It’s probably for the best that a game centred around using bombs and exploding vehicles to destroy historic London monuments wasn’t released during last month's 2012 Olympic celebrations.
Still, with the Paralympics underway as I write this it feels a little amoral to be sending a car flying into a tube tunnel and waiting for the sound of terrible subway honk and inevitable crash (followed by smoke drifting out of the station).
Perhaps I’m being a little too sensitive. This sequel to the so-so Traffic Panic 3D is undeniably a blast to play in small doses – especially now you’re given Tap Bombs to cause virtual carnage with.London Calling
As with Neon Play’s previous title, the goal of the sequel is to simply try and get as much traffic from one side of a busy junction to the other.
Thwarting its safe passage is a steady stream of vehicles continually crossing the same junction from west to east.
The gameplay is a matter of precise timing, with your control limited to turning a sole traffic light from green to red by tapping anywhere on the screen. The more cars, lorries, vans, and motorbikes you can sneak through with deft switches of the light the higher you score.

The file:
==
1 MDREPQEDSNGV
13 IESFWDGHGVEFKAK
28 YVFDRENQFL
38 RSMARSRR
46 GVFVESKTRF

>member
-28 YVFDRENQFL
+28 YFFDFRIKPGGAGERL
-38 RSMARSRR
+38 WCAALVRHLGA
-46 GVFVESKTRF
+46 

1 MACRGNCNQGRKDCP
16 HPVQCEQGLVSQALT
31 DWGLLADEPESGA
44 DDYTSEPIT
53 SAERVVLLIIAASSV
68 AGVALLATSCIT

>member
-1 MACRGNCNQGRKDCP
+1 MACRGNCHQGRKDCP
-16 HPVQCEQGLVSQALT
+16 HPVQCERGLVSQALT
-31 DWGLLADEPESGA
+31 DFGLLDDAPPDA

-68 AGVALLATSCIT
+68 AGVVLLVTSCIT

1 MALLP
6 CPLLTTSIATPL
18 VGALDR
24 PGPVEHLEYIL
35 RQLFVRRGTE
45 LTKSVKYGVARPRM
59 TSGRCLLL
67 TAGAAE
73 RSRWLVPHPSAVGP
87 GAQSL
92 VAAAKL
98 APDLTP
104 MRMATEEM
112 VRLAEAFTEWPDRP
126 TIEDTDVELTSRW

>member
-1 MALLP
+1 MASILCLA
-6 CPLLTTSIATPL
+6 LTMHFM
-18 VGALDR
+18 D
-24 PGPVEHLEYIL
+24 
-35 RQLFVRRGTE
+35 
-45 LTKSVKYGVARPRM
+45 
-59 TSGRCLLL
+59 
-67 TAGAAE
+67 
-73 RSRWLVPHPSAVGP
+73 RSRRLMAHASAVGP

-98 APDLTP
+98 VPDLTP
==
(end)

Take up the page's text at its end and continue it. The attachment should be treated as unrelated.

There’s a little more too it than that, of course. For a start, causing eye-watering crashes earns you bonus points. You also get a limited supply of Tap Bombs that cause a mini-explosion wherever you press on the scene
This enables you to set up long chains of explosions or cause dramatic environmental damage, such as sending the Millennium Wheel careening down a gridlocked street.
Your two scores are then combined to supply you with in-game Credits to unlock new London locales and additional vehicles that each have their own distinct perks, like emergency vehicles that force the opposing traffic to stop.Tourist traps
It’s surprisingly addictive to see how long you can survive. And by replaying levels you can unlock a lot of extra vehicles to help boost your score without spending a solitary real-world penny.
Unfortunately, the score goals for unlocking new locations – from Nelson’s Column to Big Ben and the Millennium Wheel – are unrealistically high, so expect to fork out a couple of quid if you want to see them all.
But most players will lose interest when the bombs run out. The game loses a lot of its volatile appeal when they’re gone and you can’t buy them with Credits - only increasingly costly in-app purchases.
And, while Traffic Panic London makes a lot of its tourist trap setting and thrilling explosions, the bizarre lack of leaderboads (either online or off) means that the novelty soon wears off.